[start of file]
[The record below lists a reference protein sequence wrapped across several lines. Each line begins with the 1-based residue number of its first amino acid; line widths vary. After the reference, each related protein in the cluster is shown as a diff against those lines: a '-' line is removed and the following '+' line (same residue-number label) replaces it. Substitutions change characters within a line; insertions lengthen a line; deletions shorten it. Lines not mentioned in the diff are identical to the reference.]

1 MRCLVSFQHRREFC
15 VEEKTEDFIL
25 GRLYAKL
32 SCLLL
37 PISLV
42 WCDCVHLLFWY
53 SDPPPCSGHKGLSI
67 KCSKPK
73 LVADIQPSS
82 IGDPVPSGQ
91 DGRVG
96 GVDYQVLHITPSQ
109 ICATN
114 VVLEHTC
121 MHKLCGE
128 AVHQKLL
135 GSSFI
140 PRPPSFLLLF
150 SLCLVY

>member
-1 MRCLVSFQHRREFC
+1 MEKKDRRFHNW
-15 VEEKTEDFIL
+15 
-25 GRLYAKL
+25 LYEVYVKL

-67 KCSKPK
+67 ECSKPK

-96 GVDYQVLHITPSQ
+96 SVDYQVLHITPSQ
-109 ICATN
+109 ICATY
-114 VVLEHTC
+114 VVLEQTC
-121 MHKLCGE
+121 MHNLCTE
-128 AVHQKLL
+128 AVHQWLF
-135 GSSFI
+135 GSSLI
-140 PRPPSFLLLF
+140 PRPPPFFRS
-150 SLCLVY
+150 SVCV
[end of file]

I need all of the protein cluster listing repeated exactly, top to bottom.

[The record below lists a reference protein sequence wrapped across several lines. Each line begins with the 1-based residue number of its first amino acid; line widths vary. After the reference, each related protein in the cluster is shown as a diff against those lines: a '-' line is removed and the following '+' line (same residue-number label) replaces it. Substitutions change characters within a line; insertions lengthen a line; deletions shorten it. Lines not mentioned in the diff are identical to the reference.]

1 MRCLVSFQHRREFC
15 VEEKTEDFIL
25 GRLYAKL
32 SCLLL
37 PISLV
42 WCDCVHLLFWY
53 SDPPPCSGHKGLSI
67 KCSKPK
73 LVADIQPSS
82 IGDPVPSGQ
91 DGRVG
96 GVDYQVLHITPSQ
109 ICATN
114 VVLEHTC
121 MHKLCGE
128 AVHQKLL
135 GSSFI
140 PRPPSFLLLF
150 SLCLVY

>member
-1 MRCLVSFQHRREFC
+1 MEKKDRRFHNW
-15 VEEKTEDFIL
+15 
-25 GRLYAKL
+25 LYEVYVKL

-67 KCSKPK
+67 ECSKPK

-96 GVDYQVLHITPSQ
+96 SVDYQVLHITPSQ
-109 ICATN
+109 ICATY
-114 VVLEHTC
+114 VVLEQTC
-121 MHKLCGE
+121 MHNLCTE
-128 AVHQKLL
+128 AVHQWLF
-135 GSSFI
+135 GSSLI
-140 PRPPSFLLLF
+140 PRPPPFFRS
-150 SLCLVY
+150 SVCV